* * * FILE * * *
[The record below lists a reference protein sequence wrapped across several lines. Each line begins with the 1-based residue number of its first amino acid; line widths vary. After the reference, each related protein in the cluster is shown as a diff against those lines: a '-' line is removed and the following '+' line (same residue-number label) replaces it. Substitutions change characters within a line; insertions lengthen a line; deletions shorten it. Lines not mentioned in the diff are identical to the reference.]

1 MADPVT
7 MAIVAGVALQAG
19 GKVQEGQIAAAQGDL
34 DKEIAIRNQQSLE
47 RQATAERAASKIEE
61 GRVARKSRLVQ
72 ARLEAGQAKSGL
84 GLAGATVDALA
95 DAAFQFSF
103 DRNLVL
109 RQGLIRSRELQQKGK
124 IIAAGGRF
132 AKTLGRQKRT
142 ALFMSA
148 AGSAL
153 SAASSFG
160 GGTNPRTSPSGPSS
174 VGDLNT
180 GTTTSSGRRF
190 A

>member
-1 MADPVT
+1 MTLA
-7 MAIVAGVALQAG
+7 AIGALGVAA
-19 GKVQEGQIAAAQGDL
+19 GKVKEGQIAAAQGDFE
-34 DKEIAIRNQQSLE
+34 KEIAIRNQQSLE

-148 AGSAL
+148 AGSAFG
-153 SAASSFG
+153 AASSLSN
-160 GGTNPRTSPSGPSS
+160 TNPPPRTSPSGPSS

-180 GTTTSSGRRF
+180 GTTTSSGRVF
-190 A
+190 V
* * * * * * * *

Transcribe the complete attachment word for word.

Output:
[The record below lists a reference protein sequence wrapped across several lines. Each line begins with the 1-based residue number of its first amino acid; line widths vary. After the reference, each related protein in the cluster is shown as a diff against those lines: a '-' line is removed and the following '+' line (same residue-number label) replaces it. Substitutions change characters within a line; insertions lengthen a line; deletions shorten it. Lines not mentioned in the diff are identical to the reference.]

1 MADPVT
7 MAIVAGVALQAG
19 GKVQEGQIAAAQGDL
34 DKEIAIRNQQSLE
47 RQATAERAASKIEE
61 GRVARKSRLVQ
72 ARLEAGQAKSGL
84 GLAGATVDALA
95 DAAFQFSF
103 DRNLVL
109 RQGLIRSRELQQKGK
124 IIAAGGRF
132 AKTLGRQKRT
142 ALFMSA
148 AGSAL
153 SAASSFG
160 GGTNPRTSPSGPSS
174 VGDLNT
180 GTTTSSGRRF
190 A

>member
-1 MADPVT
+1 MTLA
-7 MAIVAGVALQAG
+7 AIGALGVAA
-19 GKVQEGQIAAAQGDL
+19 GKVKEGQIAAAQGDFE
-34 DKEIAIRNQQSLE
+34 KEIAIRNQQSLE

-148 AGSAL
+148 AGSAFG
-153 SAASSFG
+153 AASSLSN
-160 GGTNPRTSPSGPSS
+160 TNPPPRTSPSGPSS

-180 GTTTSSGRRF
+180 GTTTSSGRVF
-190 A
+190 V